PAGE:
The Time Function Of Profits; Or Why Craigslist Is Doing A Fine Job Maximizing Revenue

from the for-every-action... dept

A few weeks back there was some ridiculous buzz over the fact that Craigslist's CEO apparently flummoxed some Wall Street folks by claiming that the company had no interest in maximizing revenue -- setting off a big debate among folks, including a reporter who went on to call Craig Newmark a "lone nut" who was "threatening the livelyhood of thousands of working men and women." The reasoning was that by failing to "maximize profits" by putting ads on the site, Craigslist was undercutting the classifieds business of lots of newspapers and putting reporters (like himself) out of business. This is bizarre for two reasons. First, the idea that Craigslist is costing newspapers any money is easily disproved. However, even worse, the very premise that the lack of Craigslist maximizing revenue hurts the industry is counterintuitive. If Craigslist were making even more money, wouldn't that suggest that newspapers were making even less? If by not taking ads on their site, Craigslist is leaving money on the table, then shouldn't that be an opportunity for the newspapers to grab it?

The interesting thing, though, is that this story refuses to die -- but with a very odd bent. It originally happened a week and a half ago, yet people keep submitting different versions of it, with the latest being someone anonymous who sent in yet another version, again claiming that Craigslist is not "maximizing revenue." And while even Craigslist's CEO may claim that very statement himself -- we'd like to suggest that both the CEO and those bemoaning the lack of "capitalist instinct" are completely wrong. They're wrong because they're ignoring the "time" aspect hidden in the question about maximizing revenue. When people talk about maximizing revenue, they all too often forget to recognize the time axis -- assuming that there's some finite point in time at which revenue is "maximized" rather than doing so over an extended period of time. Craigslist is tremendously successful by almost any measure. The company is wildly popular, bringing in a ton of traffic with little effort or budget. It does bring in a ton of revenue as well, much more than is needed to support its employees and technology back-end. And, a big part of the reason they're able to do so is because they don't bombard their users with what they don't want.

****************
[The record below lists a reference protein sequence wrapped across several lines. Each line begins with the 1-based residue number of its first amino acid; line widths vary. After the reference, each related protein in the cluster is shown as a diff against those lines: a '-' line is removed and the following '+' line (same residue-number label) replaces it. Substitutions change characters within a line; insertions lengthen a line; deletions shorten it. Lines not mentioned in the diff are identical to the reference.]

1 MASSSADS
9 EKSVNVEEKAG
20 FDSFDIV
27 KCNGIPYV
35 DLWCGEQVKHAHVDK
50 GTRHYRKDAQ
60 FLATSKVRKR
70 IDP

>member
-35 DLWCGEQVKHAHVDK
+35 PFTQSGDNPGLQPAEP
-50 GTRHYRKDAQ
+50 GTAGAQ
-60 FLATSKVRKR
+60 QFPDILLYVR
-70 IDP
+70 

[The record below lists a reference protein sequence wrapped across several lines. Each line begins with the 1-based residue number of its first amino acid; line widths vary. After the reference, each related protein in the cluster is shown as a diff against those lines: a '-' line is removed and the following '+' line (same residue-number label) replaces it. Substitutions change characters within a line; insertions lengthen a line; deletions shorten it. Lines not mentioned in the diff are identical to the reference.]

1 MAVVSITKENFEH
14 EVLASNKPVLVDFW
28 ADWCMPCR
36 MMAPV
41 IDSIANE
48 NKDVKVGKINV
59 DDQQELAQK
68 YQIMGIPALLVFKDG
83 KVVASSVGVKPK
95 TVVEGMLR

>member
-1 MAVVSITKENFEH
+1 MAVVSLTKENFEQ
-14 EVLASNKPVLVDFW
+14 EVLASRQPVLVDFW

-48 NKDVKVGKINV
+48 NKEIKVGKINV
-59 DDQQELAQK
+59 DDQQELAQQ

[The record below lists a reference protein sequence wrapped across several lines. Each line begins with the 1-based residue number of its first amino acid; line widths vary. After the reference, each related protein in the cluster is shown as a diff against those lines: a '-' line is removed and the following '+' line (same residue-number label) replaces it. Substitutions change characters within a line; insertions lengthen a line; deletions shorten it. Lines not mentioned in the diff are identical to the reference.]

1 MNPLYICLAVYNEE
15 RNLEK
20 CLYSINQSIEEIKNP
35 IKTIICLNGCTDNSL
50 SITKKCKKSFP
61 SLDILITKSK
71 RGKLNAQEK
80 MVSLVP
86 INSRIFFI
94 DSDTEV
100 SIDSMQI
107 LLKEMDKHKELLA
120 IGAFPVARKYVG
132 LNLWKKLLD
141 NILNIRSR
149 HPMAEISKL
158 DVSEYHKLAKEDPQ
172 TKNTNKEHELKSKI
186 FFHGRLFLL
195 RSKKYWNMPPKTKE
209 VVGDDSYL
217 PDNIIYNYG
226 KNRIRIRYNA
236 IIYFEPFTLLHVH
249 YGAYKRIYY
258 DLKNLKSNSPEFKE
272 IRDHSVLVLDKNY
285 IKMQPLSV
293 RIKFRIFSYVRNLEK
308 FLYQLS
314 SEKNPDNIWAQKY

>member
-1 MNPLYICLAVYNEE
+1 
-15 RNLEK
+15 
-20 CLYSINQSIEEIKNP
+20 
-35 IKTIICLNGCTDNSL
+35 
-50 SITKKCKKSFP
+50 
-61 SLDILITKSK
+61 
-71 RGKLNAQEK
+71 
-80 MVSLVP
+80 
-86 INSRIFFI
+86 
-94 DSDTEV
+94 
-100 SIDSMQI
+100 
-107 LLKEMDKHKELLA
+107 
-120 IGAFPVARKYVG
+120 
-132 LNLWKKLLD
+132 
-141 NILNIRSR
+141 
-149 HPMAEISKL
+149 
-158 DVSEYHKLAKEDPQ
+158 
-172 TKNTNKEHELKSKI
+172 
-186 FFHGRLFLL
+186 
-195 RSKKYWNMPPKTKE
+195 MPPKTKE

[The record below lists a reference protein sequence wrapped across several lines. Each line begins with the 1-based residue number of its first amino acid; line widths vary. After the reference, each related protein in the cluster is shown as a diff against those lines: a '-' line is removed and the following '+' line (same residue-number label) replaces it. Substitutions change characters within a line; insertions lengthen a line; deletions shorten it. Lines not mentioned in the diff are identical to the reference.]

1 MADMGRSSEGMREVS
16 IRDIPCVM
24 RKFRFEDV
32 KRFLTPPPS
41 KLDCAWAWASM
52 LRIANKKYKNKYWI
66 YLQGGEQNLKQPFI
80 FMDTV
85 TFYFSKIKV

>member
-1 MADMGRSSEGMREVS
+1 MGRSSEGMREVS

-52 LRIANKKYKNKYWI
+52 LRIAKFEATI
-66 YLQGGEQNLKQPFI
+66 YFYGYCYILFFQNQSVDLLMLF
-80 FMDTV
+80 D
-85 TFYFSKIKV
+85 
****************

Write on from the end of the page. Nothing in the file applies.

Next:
So, yes, the company could "maximize revenue" in the extremely short-term by dumping a bunch of ads on the site, but it would probably piss off a lot of users, shrink their audience, shrink their value, shrink their reputation... and eventually shrink their revenue. In other words, the short-term effect would be to kill the long-term viability. It should be obvious to anyone that it doesn't make any sense to maximize short-term revenue at the expense of long-term viability, but apparently some bitter Wall Street types and confused journalists haven't quite figured that out yet. Craigslist absolutely is maximizing revenue. They're just doing so in a way that ensures they'll be maximizing it for more than just a quarter or two -- and that doesn't seem so "nutty" at all. And, of course, that's probably a big part of the reason why the company appears to have no interest in outside financing or going public. Wall Street's opinion has no impact on the company at all -- and if Craigslist can better "maximize its revenue" by ignoring the short-term thinking of those bankers, then they're better off for it.
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  1. identicon
    misanthropic humanist, 19 Dec 2006 @ 2:04am

    Re:

    "They do look good, but they don't wear it as comfortably as the natural beauties AND they hate the natural beauties because it comes so easy for them."

    And then there's the likes of SCO and Disney - a thousand hours of plastic surgery, three sex change ops and 8 hours in the bathroom with an industrial sized drum of hair remover and they still quite obviously men in drag.

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